The point is reiterated in another zoharic homily where the distinction is made (based, in part, on the language of Deut 29-28) between the revealed matters (niglot) that one has permission to know and to investigate and the concealed matters (nistarot) about which one has no permission to acquire knowledge. The admonition against seeking what lies beyond our capacity to seek is linked textually to Ecclesiastes 5-5, that is, the mouth that speaks what cannot be spoken brings about sin to the flesh. In that context, the apophatic orientation is immediately qualified by the statement that no one has permission to utter or to explicate hidden matters except for Simeon ben Yoḥai. I submit that we can identify in this instance as well two distinct approaches preserved in the zoharic text, one predicated on the assumption that some things are forever beyond human comprehension and another that maintains that R. Simeon is the exception to the rule since he was empowered to disclose mysteries that had been hidden prior to his time and that would not be revealed again until the era of the messiah.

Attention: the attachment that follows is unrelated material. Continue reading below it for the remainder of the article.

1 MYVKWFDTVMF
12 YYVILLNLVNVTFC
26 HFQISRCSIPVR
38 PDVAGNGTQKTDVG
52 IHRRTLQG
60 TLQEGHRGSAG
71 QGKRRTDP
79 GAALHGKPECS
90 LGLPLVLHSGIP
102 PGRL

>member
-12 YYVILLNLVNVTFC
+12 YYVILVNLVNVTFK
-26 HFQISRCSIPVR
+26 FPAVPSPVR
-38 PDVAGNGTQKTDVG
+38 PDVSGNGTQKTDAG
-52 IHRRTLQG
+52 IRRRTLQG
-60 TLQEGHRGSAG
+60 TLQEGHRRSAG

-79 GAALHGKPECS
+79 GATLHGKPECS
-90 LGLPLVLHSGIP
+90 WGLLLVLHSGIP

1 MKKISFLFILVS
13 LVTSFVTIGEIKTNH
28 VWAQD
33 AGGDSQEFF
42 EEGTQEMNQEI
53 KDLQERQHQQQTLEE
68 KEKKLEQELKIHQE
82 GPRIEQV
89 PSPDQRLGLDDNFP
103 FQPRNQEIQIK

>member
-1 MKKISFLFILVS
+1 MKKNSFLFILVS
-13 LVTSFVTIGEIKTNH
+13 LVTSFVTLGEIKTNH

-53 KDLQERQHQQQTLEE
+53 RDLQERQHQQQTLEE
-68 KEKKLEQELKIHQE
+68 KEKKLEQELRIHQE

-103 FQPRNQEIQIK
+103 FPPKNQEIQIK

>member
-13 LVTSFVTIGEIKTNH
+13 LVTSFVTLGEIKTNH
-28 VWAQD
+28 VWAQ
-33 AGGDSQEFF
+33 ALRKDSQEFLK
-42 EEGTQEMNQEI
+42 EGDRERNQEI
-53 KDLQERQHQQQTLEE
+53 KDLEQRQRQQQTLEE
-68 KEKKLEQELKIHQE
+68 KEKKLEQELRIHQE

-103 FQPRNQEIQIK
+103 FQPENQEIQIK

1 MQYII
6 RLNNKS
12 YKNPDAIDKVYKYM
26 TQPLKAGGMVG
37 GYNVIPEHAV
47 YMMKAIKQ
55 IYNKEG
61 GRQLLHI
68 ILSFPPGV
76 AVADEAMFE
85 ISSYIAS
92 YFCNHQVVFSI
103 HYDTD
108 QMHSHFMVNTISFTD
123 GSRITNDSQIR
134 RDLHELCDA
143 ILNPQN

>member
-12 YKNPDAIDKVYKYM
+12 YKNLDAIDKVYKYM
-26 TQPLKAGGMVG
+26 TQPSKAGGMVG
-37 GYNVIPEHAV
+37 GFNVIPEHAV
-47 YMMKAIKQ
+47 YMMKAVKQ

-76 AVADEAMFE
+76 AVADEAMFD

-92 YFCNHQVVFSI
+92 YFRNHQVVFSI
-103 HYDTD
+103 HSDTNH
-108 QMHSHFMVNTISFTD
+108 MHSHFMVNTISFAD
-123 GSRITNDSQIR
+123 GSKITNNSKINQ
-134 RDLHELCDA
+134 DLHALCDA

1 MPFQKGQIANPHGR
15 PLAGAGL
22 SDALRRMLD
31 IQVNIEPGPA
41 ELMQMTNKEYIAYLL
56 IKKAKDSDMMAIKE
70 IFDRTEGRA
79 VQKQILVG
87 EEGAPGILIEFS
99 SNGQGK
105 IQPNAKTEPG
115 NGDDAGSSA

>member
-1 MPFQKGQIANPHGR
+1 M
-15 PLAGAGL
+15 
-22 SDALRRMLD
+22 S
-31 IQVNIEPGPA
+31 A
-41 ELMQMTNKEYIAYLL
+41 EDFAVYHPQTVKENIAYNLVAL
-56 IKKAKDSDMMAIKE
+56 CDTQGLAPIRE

As intriguing as is the portrait of Simeon ben Yoḥai that emerges from these passages and especially the implicit messianic significance attributed to his role as master of esoteric lore, the other opinion expressed in the Zohar is the one I wish to emphasize, as it sheds light on the erotic nature of secrecy and the secret nature of eros. The mysteries that the Ancient One conceals can be (un)seen only through a veil, simultaneously seen and not seen, seen precisely because not seen, and not seen precisely because seen. The pursuit of the most recondite truths, which can never be apprehended, lures the heart with the greatest enticement, just as in matters of sexual temptation, the object of the gaze becomes more exposed precisely when it is most hidden. Moses de León alludes to this paradox in his commentary on Ezekiel’s chariot vision when he notes that the verse “And Moses approached the thick cloud where God was” (Exod 20-18) indicates that one cannot draw near the sefirot without a garment, ein lavo lahem beli levush. A double connotation is implied here, though the two meanings can be understood as two sides of the selfsame coin. On the one hand, the statement conveys that one cannot approach the divine emanations without being properly attired, a gesture that has a decidedly erotic connotation in the zoharic symbolism, and, on the other hand, the statement also communicates that the emanations cannot be envisioned unless as they are garbed in a form by which they appear to be other than what they appear to be, a general tenet that is illustrated by the particular liturgical practice of vocalizing the ineffable name (YHWH) by way of its epithet (Adonai). Just as the ineffability of the name is preserved by the epithet by which it is (mis)pronounced, so the formlessness of the inner reality is preserved by the garment by which it (dis)appears. As de León puts it in Sefer ha-Rimmon, the “Book of the Pomegranate,” a lengthy kabbalistic exposition of the 613 commandments enumerated in rabbinic jurisprudence,